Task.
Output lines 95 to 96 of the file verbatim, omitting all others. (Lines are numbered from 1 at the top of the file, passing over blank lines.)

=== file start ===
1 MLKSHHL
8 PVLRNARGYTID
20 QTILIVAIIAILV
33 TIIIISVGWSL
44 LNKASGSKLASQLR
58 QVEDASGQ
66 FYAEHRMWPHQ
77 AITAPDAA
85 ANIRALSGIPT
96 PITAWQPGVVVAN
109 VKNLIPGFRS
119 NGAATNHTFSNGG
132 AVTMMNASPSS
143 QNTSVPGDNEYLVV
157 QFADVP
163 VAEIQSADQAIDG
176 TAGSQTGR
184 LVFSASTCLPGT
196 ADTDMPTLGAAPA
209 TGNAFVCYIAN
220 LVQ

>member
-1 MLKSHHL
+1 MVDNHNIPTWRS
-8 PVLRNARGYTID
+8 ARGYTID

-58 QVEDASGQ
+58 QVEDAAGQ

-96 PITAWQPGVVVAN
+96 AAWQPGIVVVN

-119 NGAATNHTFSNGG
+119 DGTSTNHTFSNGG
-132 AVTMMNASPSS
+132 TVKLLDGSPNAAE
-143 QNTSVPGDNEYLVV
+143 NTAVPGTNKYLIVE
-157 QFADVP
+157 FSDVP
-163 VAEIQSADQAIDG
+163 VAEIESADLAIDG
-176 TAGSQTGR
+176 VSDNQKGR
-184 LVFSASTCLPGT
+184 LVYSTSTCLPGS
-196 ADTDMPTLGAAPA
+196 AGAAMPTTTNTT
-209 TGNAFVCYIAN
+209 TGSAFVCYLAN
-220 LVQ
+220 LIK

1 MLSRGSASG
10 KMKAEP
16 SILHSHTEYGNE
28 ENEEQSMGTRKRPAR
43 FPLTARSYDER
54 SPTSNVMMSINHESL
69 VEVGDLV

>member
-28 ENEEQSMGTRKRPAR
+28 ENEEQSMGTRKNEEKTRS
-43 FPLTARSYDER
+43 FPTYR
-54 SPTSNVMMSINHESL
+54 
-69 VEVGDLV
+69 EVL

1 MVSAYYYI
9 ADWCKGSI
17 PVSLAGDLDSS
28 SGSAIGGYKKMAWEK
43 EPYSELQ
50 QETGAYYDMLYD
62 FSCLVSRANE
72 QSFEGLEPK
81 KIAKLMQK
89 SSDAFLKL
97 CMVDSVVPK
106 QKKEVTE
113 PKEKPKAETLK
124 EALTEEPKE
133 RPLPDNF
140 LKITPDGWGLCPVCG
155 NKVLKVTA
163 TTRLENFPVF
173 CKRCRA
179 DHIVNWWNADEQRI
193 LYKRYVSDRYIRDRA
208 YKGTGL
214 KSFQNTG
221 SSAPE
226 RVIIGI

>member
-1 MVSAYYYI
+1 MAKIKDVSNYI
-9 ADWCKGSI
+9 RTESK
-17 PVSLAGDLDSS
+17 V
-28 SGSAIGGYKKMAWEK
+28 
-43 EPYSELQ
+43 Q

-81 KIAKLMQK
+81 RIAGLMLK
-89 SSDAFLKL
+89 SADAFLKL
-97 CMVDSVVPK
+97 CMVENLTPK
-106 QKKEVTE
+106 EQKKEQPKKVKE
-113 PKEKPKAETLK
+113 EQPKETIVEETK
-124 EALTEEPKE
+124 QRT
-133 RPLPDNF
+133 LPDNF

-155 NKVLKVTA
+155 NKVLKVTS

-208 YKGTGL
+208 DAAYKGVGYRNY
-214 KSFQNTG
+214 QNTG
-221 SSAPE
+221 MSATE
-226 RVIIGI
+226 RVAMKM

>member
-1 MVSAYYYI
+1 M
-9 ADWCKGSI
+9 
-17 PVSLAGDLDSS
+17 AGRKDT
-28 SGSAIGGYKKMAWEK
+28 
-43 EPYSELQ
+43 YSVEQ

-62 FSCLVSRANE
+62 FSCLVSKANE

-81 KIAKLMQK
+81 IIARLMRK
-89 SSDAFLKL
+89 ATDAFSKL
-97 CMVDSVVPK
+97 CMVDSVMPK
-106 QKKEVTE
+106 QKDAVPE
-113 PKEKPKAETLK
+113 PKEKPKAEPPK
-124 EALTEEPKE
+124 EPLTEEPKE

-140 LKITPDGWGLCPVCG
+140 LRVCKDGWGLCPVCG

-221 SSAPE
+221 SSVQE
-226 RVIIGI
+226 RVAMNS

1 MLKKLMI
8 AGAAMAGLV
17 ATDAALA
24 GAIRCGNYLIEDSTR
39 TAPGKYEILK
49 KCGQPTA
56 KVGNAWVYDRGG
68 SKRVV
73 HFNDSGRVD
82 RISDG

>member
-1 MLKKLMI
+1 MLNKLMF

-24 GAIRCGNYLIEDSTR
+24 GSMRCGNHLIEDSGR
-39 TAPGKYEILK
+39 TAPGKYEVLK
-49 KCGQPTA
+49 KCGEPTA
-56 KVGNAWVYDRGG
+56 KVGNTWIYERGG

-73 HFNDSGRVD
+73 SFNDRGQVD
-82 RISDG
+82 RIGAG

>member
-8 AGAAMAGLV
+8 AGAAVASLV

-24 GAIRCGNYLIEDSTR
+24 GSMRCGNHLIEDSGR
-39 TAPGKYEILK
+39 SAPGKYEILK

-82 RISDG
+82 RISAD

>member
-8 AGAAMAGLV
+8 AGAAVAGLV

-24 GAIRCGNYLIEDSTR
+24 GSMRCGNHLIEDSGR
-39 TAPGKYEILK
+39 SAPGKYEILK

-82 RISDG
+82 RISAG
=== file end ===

-9 ADWCKGSI
+9 RTESK